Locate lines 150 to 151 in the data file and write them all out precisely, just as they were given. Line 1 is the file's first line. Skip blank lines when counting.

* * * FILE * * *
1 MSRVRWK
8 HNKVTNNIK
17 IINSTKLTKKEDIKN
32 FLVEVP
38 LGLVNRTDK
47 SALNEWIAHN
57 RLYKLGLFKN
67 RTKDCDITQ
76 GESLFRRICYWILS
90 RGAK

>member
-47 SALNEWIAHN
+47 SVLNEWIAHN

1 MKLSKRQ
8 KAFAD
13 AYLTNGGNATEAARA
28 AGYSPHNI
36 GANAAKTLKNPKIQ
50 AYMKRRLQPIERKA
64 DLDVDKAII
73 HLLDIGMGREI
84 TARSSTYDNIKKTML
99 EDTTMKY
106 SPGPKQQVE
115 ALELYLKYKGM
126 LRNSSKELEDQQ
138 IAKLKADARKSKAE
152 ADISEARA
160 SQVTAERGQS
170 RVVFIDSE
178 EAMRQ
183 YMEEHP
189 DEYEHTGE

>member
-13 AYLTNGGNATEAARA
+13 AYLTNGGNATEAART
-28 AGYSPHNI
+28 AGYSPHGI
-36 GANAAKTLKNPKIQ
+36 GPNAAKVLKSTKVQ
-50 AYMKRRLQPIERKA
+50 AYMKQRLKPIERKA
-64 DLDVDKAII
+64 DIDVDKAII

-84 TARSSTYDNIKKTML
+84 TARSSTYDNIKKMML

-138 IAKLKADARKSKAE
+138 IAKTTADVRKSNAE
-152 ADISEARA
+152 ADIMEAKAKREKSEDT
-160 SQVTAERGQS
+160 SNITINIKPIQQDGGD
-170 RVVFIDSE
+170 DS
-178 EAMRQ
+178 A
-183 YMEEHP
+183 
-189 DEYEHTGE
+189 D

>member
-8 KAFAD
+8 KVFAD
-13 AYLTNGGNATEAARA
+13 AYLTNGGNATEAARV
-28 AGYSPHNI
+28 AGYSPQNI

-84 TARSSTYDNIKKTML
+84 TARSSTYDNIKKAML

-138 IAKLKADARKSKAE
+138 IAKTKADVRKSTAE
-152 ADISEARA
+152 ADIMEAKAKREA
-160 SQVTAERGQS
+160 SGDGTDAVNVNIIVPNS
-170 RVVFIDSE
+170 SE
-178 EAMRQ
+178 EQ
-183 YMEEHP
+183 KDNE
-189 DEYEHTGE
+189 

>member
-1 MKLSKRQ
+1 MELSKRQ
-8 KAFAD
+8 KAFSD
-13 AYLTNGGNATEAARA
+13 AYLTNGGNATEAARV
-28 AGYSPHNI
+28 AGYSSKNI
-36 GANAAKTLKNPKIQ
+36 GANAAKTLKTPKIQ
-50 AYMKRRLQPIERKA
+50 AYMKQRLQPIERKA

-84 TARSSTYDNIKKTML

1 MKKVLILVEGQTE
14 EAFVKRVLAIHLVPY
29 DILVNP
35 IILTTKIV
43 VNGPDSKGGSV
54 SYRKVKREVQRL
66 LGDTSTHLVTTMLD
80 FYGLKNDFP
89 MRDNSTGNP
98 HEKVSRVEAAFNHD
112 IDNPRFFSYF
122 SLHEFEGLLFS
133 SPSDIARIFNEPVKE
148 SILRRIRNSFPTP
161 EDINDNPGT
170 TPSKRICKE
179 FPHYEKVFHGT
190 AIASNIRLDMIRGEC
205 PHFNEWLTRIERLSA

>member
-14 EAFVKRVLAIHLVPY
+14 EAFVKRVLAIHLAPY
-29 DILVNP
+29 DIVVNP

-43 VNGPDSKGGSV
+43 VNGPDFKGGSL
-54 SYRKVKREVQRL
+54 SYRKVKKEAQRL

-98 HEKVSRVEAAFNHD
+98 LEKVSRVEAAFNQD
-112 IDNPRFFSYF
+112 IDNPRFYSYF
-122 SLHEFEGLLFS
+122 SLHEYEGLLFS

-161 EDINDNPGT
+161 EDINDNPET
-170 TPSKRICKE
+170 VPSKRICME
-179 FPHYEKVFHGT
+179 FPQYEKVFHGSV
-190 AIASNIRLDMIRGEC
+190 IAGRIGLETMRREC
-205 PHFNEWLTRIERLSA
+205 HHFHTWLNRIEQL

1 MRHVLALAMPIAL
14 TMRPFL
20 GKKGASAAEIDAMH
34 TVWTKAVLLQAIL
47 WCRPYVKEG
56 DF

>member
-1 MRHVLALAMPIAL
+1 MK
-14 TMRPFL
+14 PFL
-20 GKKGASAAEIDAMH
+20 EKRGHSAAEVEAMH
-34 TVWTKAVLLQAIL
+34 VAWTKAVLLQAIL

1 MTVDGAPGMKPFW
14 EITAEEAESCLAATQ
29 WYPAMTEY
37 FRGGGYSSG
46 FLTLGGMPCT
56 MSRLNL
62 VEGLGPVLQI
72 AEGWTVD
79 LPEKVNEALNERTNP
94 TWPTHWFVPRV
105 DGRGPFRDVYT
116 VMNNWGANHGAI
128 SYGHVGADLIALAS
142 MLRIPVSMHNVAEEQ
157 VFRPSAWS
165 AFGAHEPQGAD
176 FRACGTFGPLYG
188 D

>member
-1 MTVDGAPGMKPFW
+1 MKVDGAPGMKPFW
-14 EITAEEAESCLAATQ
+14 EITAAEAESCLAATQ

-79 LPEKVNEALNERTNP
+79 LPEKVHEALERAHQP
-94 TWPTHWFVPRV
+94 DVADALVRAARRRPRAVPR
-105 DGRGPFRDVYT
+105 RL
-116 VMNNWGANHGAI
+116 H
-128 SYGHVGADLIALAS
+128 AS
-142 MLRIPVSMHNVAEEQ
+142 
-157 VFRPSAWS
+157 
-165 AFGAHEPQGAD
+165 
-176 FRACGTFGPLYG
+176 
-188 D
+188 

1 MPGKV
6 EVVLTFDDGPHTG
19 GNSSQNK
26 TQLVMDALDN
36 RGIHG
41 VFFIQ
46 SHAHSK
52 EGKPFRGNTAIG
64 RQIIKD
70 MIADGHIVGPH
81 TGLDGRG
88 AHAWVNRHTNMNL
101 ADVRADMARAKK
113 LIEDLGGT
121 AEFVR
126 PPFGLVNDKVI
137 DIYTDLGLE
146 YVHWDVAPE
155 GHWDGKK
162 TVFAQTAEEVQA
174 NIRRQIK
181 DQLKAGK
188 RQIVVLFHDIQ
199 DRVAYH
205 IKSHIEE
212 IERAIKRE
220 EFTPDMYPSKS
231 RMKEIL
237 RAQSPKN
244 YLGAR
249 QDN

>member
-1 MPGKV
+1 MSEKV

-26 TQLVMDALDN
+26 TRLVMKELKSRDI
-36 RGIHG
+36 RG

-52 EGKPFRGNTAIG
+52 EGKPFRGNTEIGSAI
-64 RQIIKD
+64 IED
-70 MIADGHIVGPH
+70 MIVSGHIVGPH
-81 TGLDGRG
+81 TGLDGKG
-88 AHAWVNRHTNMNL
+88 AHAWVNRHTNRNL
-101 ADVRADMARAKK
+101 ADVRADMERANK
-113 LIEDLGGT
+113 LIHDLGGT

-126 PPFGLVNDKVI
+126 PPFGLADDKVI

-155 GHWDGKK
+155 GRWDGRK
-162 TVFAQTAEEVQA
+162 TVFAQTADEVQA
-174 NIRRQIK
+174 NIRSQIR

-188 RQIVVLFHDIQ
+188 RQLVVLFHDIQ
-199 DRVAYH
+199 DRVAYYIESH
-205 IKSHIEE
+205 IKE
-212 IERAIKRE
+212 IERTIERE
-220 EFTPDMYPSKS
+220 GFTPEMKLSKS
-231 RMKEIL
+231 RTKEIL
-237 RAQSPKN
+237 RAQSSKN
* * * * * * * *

+1 MK
-14 TMRPFL